- Polishing – After calculus is scaled away, abrasive prophylactic paste and a rubber cup are used to smooth and polish teeth. Helps remove stains and remaining plaque biofilm.
- Localized antibiotic chips – Antimicrobial chips placed under the gums slowly release medication to prevent further infection after treatment.
Follow-up home care
After a thorough professional dental cleaning, daily oral hygiene is imperative to prevent calculus from quickly reforming:
- Brush thoroughly – Spend 2-3 minutes carefully brushing all surfaces to disrupt plaque before it hardens into calculus again. Angle the bristles under the gumline.
- Floss daily – Flossing removes plaque from between teeth and just under the gumline where it easily calcifies into tartar. Critical for plaque control.
- Antimicrobial mouthwashes – Rinsing daily with antiseptic solutions like chlorhexidine, cetylpyridinium chloride, hydrogen peroxide, or essential oils kills bacteria.
- Tartar-control toothpaste – Look for toothpastes containing pyrophosphates and zinc citrate to prevent plaque from mineralizing into calculus.
- Water irrigation – Devices like Waterpiks improve subgingival plaque removal between teeth and around braces.
- Regular dental cleanings – Typically every 6 months to catch calculus reformation early before it worsens.
With diligent daily plaque removal and routine calculus removal by a dental professional, new calculus can be minimized.
Natural home remedies for removing calculus
While professional scaling is mandatory for removing adhered calculus, some supplemental home remedies are claimed to help disrupt plaque and soften calculus when used regularly. However, these should not replace proper dental care.
- Oil pulling – Swishing oils like sesame, coconut, or sunflower oil can help loosen plaque and may inhibit calculus. Limited evidence exists.
- Apple cider vinegar – Malic and acetic acids may help dissolve mineralized deposits. Dilute and use as weekly rinse. Can erode enamel.
- Baking soda – Abrasive action of sodium bicarbonate may help buff away plaque. Use as toothpaste cautiously to avoid damaging gums.
- Lemon juice – Citric acid can help break down calculus deposits when directly applied. Use sparingly due to acidity.
- Hydrogen peroxide – The bubbling activity may help dislodge some tartar formation. Use diluted 1-3% solution as mouth rinse.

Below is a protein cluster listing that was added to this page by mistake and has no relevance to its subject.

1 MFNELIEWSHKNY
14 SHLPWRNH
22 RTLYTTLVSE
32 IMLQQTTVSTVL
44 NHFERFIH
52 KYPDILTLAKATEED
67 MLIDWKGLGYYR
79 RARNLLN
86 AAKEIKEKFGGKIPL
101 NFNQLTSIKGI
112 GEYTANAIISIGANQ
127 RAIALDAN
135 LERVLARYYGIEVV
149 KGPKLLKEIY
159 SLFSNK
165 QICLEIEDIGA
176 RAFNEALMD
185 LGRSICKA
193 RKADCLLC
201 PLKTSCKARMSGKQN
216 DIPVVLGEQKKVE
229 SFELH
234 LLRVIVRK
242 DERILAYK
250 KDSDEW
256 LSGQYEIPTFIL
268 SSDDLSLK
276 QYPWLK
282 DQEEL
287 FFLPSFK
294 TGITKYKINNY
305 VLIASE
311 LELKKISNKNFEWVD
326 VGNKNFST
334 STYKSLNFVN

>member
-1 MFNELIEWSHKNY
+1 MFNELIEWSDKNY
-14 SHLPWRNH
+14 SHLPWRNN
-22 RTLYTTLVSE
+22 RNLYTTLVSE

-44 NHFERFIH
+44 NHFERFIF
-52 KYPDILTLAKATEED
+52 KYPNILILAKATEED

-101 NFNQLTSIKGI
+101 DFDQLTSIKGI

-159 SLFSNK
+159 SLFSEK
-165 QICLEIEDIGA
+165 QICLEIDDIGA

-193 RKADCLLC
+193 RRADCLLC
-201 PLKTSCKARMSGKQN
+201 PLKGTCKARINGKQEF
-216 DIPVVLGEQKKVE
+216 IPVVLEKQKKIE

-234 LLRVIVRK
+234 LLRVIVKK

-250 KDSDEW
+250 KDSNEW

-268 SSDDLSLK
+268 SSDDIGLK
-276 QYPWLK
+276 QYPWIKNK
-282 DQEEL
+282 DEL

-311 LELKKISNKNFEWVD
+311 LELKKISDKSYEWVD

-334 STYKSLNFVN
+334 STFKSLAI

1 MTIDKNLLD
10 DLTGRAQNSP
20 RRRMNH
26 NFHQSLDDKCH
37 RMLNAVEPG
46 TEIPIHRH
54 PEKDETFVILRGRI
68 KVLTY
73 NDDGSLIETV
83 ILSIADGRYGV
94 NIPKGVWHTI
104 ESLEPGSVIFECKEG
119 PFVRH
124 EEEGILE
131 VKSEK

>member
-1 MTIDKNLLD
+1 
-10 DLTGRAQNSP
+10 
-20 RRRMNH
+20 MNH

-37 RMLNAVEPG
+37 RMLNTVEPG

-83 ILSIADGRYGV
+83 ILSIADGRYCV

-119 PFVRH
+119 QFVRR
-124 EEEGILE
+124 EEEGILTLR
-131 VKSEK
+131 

Use natural home remedies sparingly. They cannot substitute for professional dental calculus removal.
Can tooth calcification be permanently reversed?
While thorough professional cleaning and improved oral care can remove existing calculus, tooth calcification cannot be permanently reversed or cured. Some individuals are more prone to buildup due to factors like genetics, saliva composition, or tooth alignment. As long as natural teeth remain in the mouth, there is always a risk of calculus recurring if oral hygiene habits lapse. However, the formation of new calculus can be effectively reduced and managed with diligent home care and regular professional cleanings. Maintaining a daily regimen of careful brushing, flossing, and antimicrobial rinsing can help significantly minimize calculus buildup long-term. Avoiding dietary triggers like wine, tea, and coffee can also reduce incidence. With consistent, thorough oral hygiene habits, most individuals can keep new calculus at bay and maintain the health of their natural teeth for life. In cases of severe, recurrent calculus that does not respond to diligent hygiene efforts, alternatives like orthodontics or dental restorations may need to be considered to correct factors contributing to rapid calculus formation.
Frequently Asked Questions about Tooth Calcification
Here are answers to some common questions about tooth calcification:
What’s the difference between plaque and calculus?
Plaque is a sticky film of bacteria and debris on teeth. Calculus is the hardened mineral deposits that form when plaque is left undisturbed to mix with saliva minerals.
What are the first signs of calculus on teeth?
Early signs are small white or yellowish mineral deposits forming near the gumline or between teeth. Trouble flossing through an area indicates potential calculus.
What health conditions can too much calculus cause?
Calculus accumulations can lead to gingivitis, receding gums, periodontitis, tooth decay and erosion, bad breath, difficulty chewing, and eventual tooth loss in severe untreated cases.
How can I remove calculus at home before my dentist appointment?
You cannot remove adhered calculus yourself. Brushing and flossing can reduce loose plaque but only a dental professional can safely scale away hardened calculus.
Does fluoride prevent calculus formation?
Fluoride alone won’t remove existing calculus but it can strengthen enamel against plaque acids and help reduce bacteria to minimize more calculus formation.
Should I use lemon juice or vinegar to remove calculus?
No. Acidic home remedies like lemon juice, vinegar, or cola provide only minor disruption of plaque and can damage enamel. Avoid using them to remove calculus.
In summary, while existing tooth calculus cannot be cured or permanently reversed, its return can be minimized with diligent plaque control and professional cleaning. Removing calculus deposits eliminates bubbles of bacteria and plaque that cause more buildup. After calculus removal, strictly practicing daily brushing, flossing, medicated rinses, and regular dental visits offers the best chance to manage calculus long-term. With discipline and professional care, tooth calcification can be well controlled to maintain dental health for life.